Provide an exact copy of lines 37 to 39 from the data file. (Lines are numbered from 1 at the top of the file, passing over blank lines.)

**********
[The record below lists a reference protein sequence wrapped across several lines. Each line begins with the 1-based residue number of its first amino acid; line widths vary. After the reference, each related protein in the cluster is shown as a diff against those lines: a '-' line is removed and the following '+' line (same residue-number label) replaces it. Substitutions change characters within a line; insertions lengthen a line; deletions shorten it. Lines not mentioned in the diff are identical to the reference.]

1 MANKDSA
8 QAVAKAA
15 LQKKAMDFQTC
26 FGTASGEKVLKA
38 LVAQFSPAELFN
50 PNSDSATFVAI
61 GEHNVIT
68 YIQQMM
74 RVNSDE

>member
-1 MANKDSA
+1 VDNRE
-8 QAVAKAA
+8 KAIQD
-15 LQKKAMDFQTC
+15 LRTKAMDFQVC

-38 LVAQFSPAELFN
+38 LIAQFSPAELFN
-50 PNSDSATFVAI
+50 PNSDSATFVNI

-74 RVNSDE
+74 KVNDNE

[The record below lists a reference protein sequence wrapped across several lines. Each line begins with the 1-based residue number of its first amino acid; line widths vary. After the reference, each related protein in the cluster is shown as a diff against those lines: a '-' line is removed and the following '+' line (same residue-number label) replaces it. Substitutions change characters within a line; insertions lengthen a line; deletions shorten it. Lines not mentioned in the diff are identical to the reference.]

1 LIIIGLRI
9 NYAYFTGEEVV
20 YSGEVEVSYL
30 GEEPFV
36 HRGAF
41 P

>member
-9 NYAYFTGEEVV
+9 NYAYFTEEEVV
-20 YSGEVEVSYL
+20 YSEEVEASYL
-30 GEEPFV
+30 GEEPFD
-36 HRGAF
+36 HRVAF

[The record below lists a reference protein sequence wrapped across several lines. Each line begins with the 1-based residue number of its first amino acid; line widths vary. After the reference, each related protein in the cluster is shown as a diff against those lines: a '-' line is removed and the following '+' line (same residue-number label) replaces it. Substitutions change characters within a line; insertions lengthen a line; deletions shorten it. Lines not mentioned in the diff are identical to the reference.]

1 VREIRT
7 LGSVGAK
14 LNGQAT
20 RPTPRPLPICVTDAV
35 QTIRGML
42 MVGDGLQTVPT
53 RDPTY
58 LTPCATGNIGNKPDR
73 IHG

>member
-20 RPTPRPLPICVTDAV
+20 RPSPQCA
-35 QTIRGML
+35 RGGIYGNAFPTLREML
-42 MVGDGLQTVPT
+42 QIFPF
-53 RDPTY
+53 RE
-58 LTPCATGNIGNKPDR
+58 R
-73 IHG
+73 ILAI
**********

+30 GEEPFD
-36 HRGAF
+36 HRVAF